There’s a question about what in the portfolio didn’t work or where are stress points? I think, historically, what we’ve learned just both here at the SharesPost 100 Fund and in other prior roles is that we try to avoid areas that are significantly capital-intensive and also areas that are significantly risky and binary. So, you’re not going to see us investing in areas like pharmaceuticals or really heavy biotech, which gets very difficult to perform diligence on and predict. There are also various areas of clean technology, which have proven to be very difficult.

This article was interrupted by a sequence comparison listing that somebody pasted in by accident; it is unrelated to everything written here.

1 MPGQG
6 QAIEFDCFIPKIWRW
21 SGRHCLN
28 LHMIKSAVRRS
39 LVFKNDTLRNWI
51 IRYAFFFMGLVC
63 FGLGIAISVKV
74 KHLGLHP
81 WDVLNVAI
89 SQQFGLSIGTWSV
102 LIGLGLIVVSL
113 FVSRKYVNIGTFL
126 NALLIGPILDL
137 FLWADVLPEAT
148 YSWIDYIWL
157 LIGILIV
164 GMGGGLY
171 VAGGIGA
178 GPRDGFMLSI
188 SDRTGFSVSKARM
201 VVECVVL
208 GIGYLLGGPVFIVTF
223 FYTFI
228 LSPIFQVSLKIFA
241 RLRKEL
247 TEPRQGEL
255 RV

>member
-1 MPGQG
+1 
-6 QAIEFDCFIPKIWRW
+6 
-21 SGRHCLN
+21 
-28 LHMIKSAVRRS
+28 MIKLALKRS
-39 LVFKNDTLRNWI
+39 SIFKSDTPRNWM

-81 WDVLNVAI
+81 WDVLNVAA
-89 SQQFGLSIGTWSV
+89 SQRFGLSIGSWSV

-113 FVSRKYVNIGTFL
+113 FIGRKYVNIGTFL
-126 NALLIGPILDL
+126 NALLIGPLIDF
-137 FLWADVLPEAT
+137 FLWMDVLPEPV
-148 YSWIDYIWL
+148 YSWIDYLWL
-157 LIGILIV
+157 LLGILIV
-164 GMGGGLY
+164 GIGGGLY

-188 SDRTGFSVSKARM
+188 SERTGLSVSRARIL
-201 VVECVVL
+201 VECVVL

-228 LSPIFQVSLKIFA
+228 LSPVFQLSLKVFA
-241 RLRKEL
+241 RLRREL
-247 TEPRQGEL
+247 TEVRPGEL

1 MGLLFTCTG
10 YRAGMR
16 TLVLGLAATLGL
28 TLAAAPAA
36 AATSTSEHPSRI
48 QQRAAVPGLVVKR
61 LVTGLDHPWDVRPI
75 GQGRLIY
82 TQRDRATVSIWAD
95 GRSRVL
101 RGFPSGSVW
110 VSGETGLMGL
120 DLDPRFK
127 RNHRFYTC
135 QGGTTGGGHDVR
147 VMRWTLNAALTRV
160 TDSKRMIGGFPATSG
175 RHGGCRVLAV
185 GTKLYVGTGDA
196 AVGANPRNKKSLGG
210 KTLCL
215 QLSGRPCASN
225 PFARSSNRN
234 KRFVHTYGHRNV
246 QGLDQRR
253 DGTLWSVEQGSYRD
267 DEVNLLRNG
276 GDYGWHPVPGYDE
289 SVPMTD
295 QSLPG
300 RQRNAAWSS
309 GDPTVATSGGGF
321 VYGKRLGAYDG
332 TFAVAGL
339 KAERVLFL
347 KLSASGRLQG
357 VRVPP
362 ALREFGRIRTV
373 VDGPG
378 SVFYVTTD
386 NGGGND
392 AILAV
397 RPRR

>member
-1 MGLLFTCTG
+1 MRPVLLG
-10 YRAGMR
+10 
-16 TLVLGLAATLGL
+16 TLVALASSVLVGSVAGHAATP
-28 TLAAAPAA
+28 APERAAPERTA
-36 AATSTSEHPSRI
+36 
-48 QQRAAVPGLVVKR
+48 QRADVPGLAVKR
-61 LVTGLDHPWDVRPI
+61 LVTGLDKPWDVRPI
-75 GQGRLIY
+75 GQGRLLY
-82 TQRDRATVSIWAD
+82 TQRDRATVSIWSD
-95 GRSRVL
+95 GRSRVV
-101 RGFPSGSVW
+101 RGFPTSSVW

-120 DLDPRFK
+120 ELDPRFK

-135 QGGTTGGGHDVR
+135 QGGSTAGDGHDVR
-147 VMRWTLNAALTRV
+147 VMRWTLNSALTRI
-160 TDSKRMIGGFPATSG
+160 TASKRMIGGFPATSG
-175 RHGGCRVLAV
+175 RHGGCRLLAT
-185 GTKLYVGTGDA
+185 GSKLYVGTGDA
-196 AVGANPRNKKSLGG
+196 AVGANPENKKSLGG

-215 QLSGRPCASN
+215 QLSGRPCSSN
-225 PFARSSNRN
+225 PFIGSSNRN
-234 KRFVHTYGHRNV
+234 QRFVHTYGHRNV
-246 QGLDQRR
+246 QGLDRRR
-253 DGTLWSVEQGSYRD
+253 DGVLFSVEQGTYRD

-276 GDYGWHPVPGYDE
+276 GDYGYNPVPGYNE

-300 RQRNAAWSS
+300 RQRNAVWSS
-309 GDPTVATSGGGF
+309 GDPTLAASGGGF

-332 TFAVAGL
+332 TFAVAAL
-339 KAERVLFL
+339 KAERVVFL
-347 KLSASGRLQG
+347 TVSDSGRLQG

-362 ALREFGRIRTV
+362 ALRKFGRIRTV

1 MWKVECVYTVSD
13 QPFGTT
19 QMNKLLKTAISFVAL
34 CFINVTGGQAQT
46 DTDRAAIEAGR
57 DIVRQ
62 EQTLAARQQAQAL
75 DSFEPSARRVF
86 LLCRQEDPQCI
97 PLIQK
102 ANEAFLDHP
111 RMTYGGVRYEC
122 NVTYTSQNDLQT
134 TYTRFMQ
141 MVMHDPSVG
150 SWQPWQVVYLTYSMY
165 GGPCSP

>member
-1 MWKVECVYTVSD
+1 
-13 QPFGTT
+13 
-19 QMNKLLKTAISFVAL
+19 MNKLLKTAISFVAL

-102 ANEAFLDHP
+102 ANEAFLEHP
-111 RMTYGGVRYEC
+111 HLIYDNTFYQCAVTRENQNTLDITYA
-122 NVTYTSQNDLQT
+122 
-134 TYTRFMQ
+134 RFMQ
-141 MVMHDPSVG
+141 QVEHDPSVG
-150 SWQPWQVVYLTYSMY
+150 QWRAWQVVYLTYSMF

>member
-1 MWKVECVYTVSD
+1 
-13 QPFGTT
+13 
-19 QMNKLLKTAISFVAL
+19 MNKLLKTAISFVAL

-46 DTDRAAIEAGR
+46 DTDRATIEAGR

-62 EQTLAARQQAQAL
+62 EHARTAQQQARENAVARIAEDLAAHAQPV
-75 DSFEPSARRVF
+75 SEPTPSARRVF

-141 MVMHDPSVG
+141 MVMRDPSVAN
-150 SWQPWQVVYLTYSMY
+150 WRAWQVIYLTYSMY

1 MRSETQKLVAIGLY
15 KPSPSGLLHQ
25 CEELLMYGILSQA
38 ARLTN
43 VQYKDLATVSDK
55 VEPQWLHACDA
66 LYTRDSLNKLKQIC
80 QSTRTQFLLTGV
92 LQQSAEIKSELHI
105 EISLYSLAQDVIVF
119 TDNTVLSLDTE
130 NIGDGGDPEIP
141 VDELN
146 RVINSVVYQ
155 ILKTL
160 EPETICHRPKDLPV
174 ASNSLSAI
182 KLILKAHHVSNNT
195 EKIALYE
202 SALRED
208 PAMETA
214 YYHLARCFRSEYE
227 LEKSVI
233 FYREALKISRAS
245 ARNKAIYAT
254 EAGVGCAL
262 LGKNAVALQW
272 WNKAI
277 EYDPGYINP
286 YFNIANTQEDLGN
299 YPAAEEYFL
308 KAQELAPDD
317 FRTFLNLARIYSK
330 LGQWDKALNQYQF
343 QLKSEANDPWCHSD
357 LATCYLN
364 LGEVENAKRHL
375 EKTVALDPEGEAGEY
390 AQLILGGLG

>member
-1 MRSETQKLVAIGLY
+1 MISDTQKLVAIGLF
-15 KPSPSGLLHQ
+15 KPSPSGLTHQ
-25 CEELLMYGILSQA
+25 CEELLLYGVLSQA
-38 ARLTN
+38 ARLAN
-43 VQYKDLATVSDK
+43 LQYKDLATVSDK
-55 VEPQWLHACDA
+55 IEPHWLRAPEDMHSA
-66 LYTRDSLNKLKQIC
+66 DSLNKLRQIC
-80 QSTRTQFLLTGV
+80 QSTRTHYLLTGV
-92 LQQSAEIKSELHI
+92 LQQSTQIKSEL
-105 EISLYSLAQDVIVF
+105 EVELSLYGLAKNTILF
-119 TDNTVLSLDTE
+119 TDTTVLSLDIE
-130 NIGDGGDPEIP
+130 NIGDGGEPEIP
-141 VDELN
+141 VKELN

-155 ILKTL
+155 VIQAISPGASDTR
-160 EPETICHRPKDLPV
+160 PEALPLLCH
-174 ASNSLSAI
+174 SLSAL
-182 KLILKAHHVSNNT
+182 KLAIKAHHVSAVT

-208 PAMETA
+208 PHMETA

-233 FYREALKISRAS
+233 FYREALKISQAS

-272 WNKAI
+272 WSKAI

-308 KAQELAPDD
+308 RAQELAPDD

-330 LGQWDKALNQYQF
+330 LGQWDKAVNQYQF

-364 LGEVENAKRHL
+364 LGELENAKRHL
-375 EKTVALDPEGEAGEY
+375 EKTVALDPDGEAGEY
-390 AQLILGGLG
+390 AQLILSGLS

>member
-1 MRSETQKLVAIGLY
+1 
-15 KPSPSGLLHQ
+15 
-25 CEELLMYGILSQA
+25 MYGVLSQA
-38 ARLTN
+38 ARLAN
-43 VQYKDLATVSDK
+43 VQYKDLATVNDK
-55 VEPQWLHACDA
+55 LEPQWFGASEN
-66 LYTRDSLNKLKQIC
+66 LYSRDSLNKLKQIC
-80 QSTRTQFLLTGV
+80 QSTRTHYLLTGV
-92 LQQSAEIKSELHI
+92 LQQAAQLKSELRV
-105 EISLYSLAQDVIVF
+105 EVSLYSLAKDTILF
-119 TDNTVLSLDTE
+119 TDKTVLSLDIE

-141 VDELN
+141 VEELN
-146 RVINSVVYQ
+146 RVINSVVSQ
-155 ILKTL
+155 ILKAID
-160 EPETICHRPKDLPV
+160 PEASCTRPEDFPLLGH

So, we tend to focus – and there have been some issues that we’ve had in the past in certain investments like that. So, we’re tending to focus on companies that have much more predictable business models, less capital-intensive financing requirements, and what we believe is a much clearer path to exit.
Kevin, there’s a question with regards to what is the normal distribution from the fund annually? I know you touched on that last time, but maybe you can just refresh everyone’s memory on that.
KEVIN MOSS: Yeah. So far in the life of the fund, we’ve only made one distribution. That was last year. It was about 2 percent of the fund. So, it was a reasonable distribution. As you all know, we make a distribution on capital appreciation of our investments. So, if we have any losses, we have to eat through that before we actually make a distribution. We will most likely have a distribution this year. It’s a little early to say what that looks like. But as you can see from our portfolio, we are having a lot of exits this year.